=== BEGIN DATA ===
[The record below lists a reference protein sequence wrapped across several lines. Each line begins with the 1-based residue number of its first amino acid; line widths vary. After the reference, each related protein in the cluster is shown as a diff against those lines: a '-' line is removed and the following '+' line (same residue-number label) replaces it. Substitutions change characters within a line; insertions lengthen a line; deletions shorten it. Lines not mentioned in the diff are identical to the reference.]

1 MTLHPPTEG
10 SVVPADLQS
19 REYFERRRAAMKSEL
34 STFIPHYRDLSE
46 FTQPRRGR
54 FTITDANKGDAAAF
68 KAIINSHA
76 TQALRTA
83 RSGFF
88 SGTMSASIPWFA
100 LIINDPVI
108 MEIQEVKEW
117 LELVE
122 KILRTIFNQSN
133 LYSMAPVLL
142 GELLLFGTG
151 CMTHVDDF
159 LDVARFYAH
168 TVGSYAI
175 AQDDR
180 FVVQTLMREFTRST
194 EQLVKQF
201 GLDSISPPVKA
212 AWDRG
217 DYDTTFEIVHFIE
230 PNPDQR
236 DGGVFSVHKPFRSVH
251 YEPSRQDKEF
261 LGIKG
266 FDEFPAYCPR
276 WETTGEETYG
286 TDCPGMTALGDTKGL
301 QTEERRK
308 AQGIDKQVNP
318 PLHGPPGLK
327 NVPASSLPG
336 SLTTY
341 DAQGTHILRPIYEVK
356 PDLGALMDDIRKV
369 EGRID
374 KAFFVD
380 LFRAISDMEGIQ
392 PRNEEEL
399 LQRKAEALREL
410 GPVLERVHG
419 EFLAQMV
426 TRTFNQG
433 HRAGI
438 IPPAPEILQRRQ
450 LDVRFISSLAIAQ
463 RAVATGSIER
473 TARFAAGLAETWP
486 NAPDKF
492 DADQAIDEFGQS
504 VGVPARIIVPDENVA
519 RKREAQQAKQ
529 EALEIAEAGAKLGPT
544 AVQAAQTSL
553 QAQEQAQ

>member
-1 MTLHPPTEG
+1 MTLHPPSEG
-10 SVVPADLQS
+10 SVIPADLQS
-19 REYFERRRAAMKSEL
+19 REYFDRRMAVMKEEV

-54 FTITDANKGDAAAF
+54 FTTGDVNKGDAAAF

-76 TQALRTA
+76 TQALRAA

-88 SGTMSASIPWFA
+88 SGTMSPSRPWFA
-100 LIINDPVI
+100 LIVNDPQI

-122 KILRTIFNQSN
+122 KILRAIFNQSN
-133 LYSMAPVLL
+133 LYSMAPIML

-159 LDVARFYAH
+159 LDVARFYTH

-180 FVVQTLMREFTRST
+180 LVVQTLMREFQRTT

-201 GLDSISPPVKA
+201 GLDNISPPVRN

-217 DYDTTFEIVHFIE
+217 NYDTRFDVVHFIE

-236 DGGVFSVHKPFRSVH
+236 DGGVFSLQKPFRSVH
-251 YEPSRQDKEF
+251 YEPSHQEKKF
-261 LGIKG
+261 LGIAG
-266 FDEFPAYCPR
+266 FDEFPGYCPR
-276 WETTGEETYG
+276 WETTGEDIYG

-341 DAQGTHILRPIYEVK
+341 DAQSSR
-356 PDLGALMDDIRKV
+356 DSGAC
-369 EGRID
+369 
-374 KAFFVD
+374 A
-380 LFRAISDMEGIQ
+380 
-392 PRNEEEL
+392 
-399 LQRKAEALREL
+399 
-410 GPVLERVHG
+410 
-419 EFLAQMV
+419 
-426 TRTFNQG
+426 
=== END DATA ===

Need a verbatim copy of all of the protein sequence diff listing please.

[The record below lists a reference protein sequence wrapped across several lines. Each line begins with the 1-based residue number of its first amino acid; line widths vary. After the reference, each related protein in the cluster is shown as a diff against those lines: a '-' line is removed and the following '+' line (same residue-number label) replaces it. Substitutions change characters within a line; insertions lengthen a line; deletions shorten it. Lines not mentioned in the diff are identical to the reference.]

1 MTLHPPTEG
10 SVVPADLQS
19 REYFERRRAAMKSEL
34 STFIPHYRDLSE
46 FTQPRRGR
54 FTITDANKGDAAAF
68 KAIINSHA
76 TQALRTA
83 RSGFF
88 SGTMSASIPWFA
100 LIINDPVI
108 MEIQEVKEW
117 LELVE
122 KILRTIFNQSN
133 LYSMAPVLL
142 GELLLFGTG
151 CMTHVDDF
159 LDVARFYAH
168 TVGSYAI
175 AQDDR
180 FVVQTLMREFTRST
194 EQLVKQF
201 GLDSISPPVKA
212 AWDRG
217 DYDTTFEIVHFIE
230 PNPDQR
236 DGGVFSVHKPFRSVH
251 YEPSRQDKEF
261 LGIKG
266 FDEFPAYCPR
276 WETTGEETYG
286 TDCPGMTALGDTKGL
301 QTEERRK
308 AQGIDKQVNP
318 PLHGPPGLK
327 NVPASSLPG
336 SLTTY
341 DAQGTHILRPIYEVK
356 PDLGALMDDIRKV
369 EGRID
374 KAFFVD
380 LFRAISDMEGIQ
392 PRNEEEL
399 LQRKAEALREL
410 GPVLERVHG
419 EFLAQMV
426 TRTFNQG
433 HRAGI
438 IPPAPEILQRRQ
450 LDVRFISSLAIAQ
463 RAVATGSIER
473 TARFAAGLAETWP
486 NAPDKF
492 DADQAIDEFGQS
504 VGVPARIIVPDENVA
519 RKREAQQAKQ
529 EALEIAEAGAKLGPT
544 AVQAAQTSL
553 QAQEQAQ

>member
-1 MTLHPPTEG
+1 MTLHPPSEG
-10 SVVPADLQS
+10 SVIPADLQS
-19 REYFERRRAAMKSEL
+19 REYFDRRMAVMKEEV

-54 FTITDANKGDAAAF
+54 FTTGDVNKGDAAAF

-76 TQALRTA
+76 TQALRAA

-88 SGTMSASIPWFA
+88 SGTMSPSRPWFA
-100 LIINDPVI
+100 LIVNDPQI

-122 KILRTIFNQSN
+122 KILRAIFNQSN
-133 LYSMAPVLL
+133 LYSMAPIML

-159 LDVARFYAH
+159 LDVARFYTH

-180 FVVQTLMREFTRST
+180 LVVQTLMREFQRTT

-201 GLDSISPPVKA
+201 GLDNISPPVRN

-217 DYDTTFEIVHFIE
+217 NYDTRFDVVHFIE

-236 DGGVFSVHKPFRSVH
+236 DGGVFSLQKPFRSVH
-251 YEPSRQDKEF
+251 YEPSHQEKKF
-261 LGIKG
+261 LGIAG
-266 FDEFPAYCPR
+266 FDEFPGYCPR
-276 WETTGEETYG
+276 WETTGEDIYG

-341 DAQGTHILRPIYEVK
+341 DAQSSR
-356 PDLGALMDDIRKV
+356 DSGAC
-369 EGRID
+369 
-374 KAFFVD
+374 A
-380 LFRAISDMEGIQ
+380 
-392 PRNEEEL
+392 
-399 LQRKAEALREL
+399 
-410 GPVLERVHG
+410 
-419 EFLAQMV
+419 
-426 TRTFNQG
+426 